Don’t Do Dolphin-Assisted Therapy
By Ric O’Barry
Dolphin-Assisted Therapy has become a lucrative business over the past few years and presents a serious threat to the welfare of dolphins in that it creates further captures, trade, and captive breeding of dolphins worldwide. Furthermore, it takes advantage of desperate and vulnerable parents who readily pay large sums of money to give their ill or disabled children what the billion-dollar dolphin captivity industry advertises as a life-enhancing dolphin experience.
There is no scientific evidence to substantiate the claim that spending time in a tank or sea enclosure with dolphins has a healing effect on ill and disabled people. Even if there was, could this really justify the high price that dolphins pay for our desire to be close to them? When considering whether or not using dolphins to heal people is acceptable, it is important to note the following:
Dolphins are free ranging, social, sonic, and highly intelligent marine mammals. The vastness and biological diversity of the open sea, in which dolphins and other whales have developed over more than 50 million years, cannot be duplicated in a tank or an enclosure in the sea. Consequently, the complexity of dolphins’ behavioral repertoire cannot be accommodated in captivity. Based on today’s knowledge of cetaceans’ sophisticated physiology and highly developed emotional sense, one must conclude that confining dolphins and other whales to a small space inevitably causes stress in the animals. This negative effect is reinforced by the fact that dolphins used in swim programs have to be trained by the means of food control to endure the constant pressure of being treated as pets. If they don’t perform, such as pulling people along through the water or “kissing” people, they don’t eat.
It is hardly surprising that dolphins used in swim programs have demonstrated agitated and aggressive behaviors under the stressful conditions of confinement and forced interactions with people. These behaviors have resulted in injury to swimmers. There are accounts of human injuries in the form of lacerations, tooth rakes, internal injuries, broken bones, and shock. As a matter of fact, the decision to put an end to the television series Flipper was in large part based on the fact that it became too dangerous for the actors to be in the water with the dolphins. Needless to say, a 3-400 pound frustrated animal can cause serious injury to a human being.
The issue of using dolphins as a tool to obtain a feel-good experience is not one of science, but of ethics: It is inherently hypocritical to capture and confine dolphins — thereby destroying the quality of their lives — in an attempt to enhance our own.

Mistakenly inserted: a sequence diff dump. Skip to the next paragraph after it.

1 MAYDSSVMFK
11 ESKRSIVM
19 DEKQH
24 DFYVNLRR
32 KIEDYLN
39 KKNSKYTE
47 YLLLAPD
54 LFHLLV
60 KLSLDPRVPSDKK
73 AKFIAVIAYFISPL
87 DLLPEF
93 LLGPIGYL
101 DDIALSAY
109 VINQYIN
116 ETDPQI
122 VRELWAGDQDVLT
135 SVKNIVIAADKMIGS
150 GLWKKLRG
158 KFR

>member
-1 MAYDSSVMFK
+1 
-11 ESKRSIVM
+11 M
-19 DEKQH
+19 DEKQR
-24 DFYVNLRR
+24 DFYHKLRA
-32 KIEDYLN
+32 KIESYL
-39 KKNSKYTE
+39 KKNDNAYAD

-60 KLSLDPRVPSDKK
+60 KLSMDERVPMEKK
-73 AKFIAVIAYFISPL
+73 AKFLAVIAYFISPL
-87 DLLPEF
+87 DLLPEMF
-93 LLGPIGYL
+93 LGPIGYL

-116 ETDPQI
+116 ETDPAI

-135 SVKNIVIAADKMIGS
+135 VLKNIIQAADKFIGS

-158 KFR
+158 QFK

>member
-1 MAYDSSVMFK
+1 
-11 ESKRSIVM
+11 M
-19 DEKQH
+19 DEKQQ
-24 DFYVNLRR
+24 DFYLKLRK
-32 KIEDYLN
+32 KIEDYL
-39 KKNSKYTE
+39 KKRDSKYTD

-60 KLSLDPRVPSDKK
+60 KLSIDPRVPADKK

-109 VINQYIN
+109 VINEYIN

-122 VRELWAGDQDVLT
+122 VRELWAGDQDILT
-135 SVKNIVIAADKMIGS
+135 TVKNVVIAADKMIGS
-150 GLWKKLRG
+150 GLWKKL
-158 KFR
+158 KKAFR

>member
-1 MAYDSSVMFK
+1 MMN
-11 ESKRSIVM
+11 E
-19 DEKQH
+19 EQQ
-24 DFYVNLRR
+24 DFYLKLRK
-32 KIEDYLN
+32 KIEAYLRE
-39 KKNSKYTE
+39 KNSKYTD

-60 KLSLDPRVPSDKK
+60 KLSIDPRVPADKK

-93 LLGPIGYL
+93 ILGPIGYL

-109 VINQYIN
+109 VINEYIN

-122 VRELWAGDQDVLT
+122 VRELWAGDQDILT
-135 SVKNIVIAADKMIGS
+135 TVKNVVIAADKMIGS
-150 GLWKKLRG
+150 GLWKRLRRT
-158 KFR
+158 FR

Dolphin-Assisted Therapy is bad for dolphins and bad for patients. It is a scam that brings in huge amounts of money; it is bad for dolphins that are confined to captivity separated from their freedom and their loved ones, and it is bad for patients and their families who are getting soaked in more ways than one.
- Happy 47th Birthday Dolphin Project! - April 18, 2017
- BREAKING: Taiji’s Drive Season Over - February 28, 2017
- 2016: What A Year It Was! - December 15, 2016
- Dolphin Sabbatical Project: A Social Experiment for Captive Dolphins - June 17, 2016
- Statement on Morgan by Ric O’Barry - June 9, 2016
- Op Ed: Is it Okay to Go Back to SeaWorld? - March 31, 2016
- Addressing the Confusion about Angel - March 26, 2016
- Exclusive: Message from Ric O’Barry - February 8, 2016
- What Will 2016 Hold For Dolphins? - December 15, 2015
- The Finland Four - November 28, 2015
Ric O’Barry, Dolphin Project Founder & Director has worked on both sides of the captive dolphin issue, making him an invaluable asset in the efforts to end exploitation. He worked for 10 years within the dolphin captivity industry, and has spent the past 40 working against it.
In the 1960s, O’Barry was employed by the Miami Seaquarium, where he captured and trained dolphins, including the five dolphins who played the role of Flipper in the popular American TV-series of the same name. He also trained Hugo, the first orca kept in captivity east of the Mississippi. When Kathy, the dolphin who played Flipper most of the time, died in his arms, O’Barry realized that capturing dolphins and training them to perform silly tricks is simply wrong.
From that moment on, O’Barry knew what he must do with his life. On the first Earth Day, 1970, he launched a searing campaign against the multi-billion dollar dolphin captivity industry and has been going at it ever since.
Over the past 40 years, Ric O’Barry has rescued and rehabilitated dolphins in many countries around the world, including Haiti, Colombia, Guatemala, Nicaragua, Brazil, the Bahamas Islands and the United States. He is a leading voice in the fight to end brutal dolphin hunts in Japan, the Solomon Islands, the Faroe Islands, and wherever else they occur.
O’Barry has been recognized by many national and international entities for his dedicated efforts, such as being voted Huffington Post’s 2010 Most Influential Green Game Changer, and being listed on O Magazine’s 2010 Power List – Men We Admire for his “Power of Passion.” O’Barry received an Environmental Achievement Award, presented by the United States Committee for the United Nations Environmental Program. He has done countless interviews with such prestigious news programs as Larry King Live, Anderson Cooper 360, the Mike Huckabee Show, and the Oprah Winfrey Show.
His book Behind the Dolphin Smile was published in 1989; a second book, To Free A Dolphin was published in September 2000. Both of them are about his work and dedication. He is the star of the Academy Award-winning documentary The Cove and the Animal Planet television series Blood Dolphin$.